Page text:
The following letter was an email sent to Cru staff members by Steve Sellers, the U.S. National Director.
It has been an eventful week for our nation. I’ve waited a few extra days to write so I could process what has been taking place as I ask the Lord for insight.
While the country has experienced a full range of emotion, what is most striking to me is the depth of the fear, uncertainty and loss of hope that many are experiencing. It is sobering and it breaks my heart to know there are tangible reasons for these emotions.
The past week has reminded me that we are treading new ground in Cru. For decades we’ve been largely homogeneous, both ethnically and culturally. By God’s grace, and in answer to much prayer, we are changing. God is blessing Cru with an ever-increasing diversity that reflects His heart for oneness, invites us to live out the gospel more fully and allows us to better fulfill our mission of calling people to Jesus.
The broader spectrum of how the election was perceived within Cru was not just across ethnic lines. It was also across generational lines. This wider range of responses raises the question, “How should we then live…together?”
Because we are Kingdom citizens, we have the privilege of seeing the world from an eternal perspective and the power to have it permeate our daily behavior.
This means that the values of the upside-down Kingdom, laid out in the scriptures and confirmed in our hearts by the Holy Spirit, are the values we prioritize and pursue. Among many issues, we hear our King inviting us to, “…Go into all the world and preach the gospel”; “…do justice, love mercy and walk humbly”; “…be holy for I am holy”; “…turn the other cheek and go the extra mile”; “…make disciples”; “…care for widows and orphans.” In all of this we are reminded that party platforms and politicians do not command our allegiance. Jesus does.
It also means that, as citizens of the Kingdom, we do these things in relationship to one another. We move toward one another in humility and empathy. We step into each other’s world and listen. We allow the differing emotions and experiences of another to seep into the places in our hearts where we understand and embrace one another as more important than ourselves.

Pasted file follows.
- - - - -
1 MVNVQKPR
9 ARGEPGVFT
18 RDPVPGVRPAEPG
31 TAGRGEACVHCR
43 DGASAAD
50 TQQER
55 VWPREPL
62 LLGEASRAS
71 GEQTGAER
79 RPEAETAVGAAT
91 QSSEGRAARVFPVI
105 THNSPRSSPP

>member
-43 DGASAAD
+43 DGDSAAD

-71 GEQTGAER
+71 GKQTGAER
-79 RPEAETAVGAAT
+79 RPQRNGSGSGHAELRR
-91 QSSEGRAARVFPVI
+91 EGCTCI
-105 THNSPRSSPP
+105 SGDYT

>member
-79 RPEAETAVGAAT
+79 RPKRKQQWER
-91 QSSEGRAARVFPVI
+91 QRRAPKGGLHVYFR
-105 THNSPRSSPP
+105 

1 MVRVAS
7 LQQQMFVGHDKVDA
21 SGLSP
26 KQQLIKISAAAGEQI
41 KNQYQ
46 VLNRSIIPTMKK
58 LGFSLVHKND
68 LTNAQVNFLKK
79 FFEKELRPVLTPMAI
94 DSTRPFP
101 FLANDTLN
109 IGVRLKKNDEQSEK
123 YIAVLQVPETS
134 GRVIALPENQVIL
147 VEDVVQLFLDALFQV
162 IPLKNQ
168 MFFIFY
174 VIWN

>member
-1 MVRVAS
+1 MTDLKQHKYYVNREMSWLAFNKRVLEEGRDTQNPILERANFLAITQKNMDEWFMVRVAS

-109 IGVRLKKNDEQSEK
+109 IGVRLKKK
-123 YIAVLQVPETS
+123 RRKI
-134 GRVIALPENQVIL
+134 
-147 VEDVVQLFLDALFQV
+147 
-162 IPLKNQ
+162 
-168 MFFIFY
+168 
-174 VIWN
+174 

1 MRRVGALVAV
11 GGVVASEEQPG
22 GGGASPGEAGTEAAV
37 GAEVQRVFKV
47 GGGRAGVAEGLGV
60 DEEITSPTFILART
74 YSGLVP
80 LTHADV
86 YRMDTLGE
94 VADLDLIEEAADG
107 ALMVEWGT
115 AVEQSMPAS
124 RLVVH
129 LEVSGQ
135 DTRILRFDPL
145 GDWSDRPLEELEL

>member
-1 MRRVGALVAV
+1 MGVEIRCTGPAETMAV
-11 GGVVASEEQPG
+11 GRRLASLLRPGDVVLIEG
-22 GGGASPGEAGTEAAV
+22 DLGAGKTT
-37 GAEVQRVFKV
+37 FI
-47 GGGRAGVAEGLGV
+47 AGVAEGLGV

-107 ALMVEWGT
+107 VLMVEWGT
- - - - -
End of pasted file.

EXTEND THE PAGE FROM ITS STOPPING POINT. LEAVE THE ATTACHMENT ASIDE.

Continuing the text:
One blogger reminded me this week that among the twelve disciples were Simon, the zealot, and Matthew, the tax collector. He writes, “One disciple thought war with Rome was the best course of action. The other thought complicity with Rome was wiser.”
It would have been interesting to watch Jesus interact with them during heated conversations around the campfire. I’m pretty sure that He would have called them to see beyond their personal philosophies to a Kingdom and a relationship that was foreign to both of them. On a side note, our modern-day version of the campfire is social media. In the dissonance that surrounds our social media campfire may we live out kingdom values as we “let no unwholesome word proceed from our mouth, but only such a word as is good for edification…so that it will give grace to those who hear.”
Each of us is part of the “royal priesthood” God is building, from a disparate cross section of unlikely people. We hold in common our individual rebellion against Him, and His unimaginable forgiveness for us. Beyond that, we are the unique products of our experience and brokenness. Yet the end game is that together, we “proclaim the excellencies of Him who called us out of darkness into His marvelous light.”
In the midst of the hurt and pain taking place in our nation, may God give us the ability to reflect His glory in our humble and compassionate love for one another. I believe it will create a picture for which the world has no explanation and I am deeply grateful for the privilege of painting it alongside you.
U.S. National Director